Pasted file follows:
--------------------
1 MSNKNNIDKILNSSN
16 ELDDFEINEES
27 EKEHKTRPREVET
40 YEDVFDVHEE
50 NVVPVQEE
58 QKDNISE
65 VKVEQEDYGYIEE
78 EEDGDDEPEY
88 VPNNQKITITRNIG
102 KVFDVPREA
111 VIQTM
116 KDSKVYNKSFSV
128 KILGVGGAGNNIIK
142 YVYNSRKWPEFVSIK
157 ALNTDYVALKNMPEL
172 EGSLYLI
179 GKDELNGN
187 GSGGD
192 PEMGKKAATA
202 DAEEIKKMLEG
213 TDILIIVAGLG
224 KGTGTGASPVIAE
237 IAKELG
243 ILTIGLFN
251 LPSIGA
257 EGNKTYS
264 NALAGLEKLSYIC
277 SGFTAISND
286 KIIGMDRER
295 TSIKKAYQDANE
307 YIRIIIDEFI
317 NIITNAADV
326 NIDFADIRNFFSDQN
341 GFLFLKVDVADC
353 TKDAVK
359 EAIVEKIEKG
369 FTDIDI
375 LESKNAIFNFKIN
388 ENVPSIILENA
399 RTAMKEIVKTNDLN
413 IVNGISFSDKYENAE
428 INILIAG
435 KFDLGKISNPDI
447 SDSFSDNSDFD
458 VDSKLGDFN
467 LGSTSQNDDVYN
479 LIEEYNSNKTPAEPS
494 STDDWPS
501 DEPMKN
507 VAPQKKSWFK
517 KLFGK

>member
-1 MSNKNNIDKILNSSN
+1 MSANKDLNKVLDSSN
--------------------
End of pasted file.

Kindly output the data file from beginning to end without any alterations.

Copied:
1 MSNKNNIDKILNSSN
16 ELDDFEINEES
27 EKEHKTRPREVET
40 YEDVFDVHEE
50 NVVPVQEE
58 QKDNISE
65 VKVEQEDYGYIEE
78 EEDGDDEPEY
88 VPNNQKITITRNIG
102 KVFDVPREA
111 VIQTM
116 KDSKVYNKSFSV
128 KILGVGGAGNNIIK
142 YVYNSRKWPEFVSIK
157 ALNTDYVALKNMPEL
172 EGSLYLI
179 GKDELNGN
187 GSGGD
192 PEMGKKAATA
202 DAEEIKKMLEG
213 TDILIIVAGLG
224 KGTGTGASPVIAE
237 IAKELG
243 ILTIGLFN
251 LPSIGA
257 EGNKTYS
264 NALAGLEKLSYIC
277 SGFTAISND
286 KIIGMDRER
295 TSIKKAYQDANE
307 YIRIIIDEFI
317 NIITNAADV
326 NIDFADIRNFFSDQN
341 GFLFLKVDVADC
353 TKDAVK
359 EAIVEKIEKG
369 FTDIDI
375 LESKNAIFNFKIN
388 ENVPSIILENA
399 RTAMKEIVKTNDLN
413 IVNGISFSDKYENAE
428 INILIAG
435 KFDLGKISNPDI
447 SDSFSDNSDFD
458 VDSKLGDFN
467 LGSTSQNDDVYN
479 LIEEYNSNKTPAEPS
494 STDDWPS
501 DEPMKN
507 VAPQKKSWFK
517 KLFGK

>member
-1 MSNKNNIDKILNSSN
+1 MSANKDLNKVLDSSN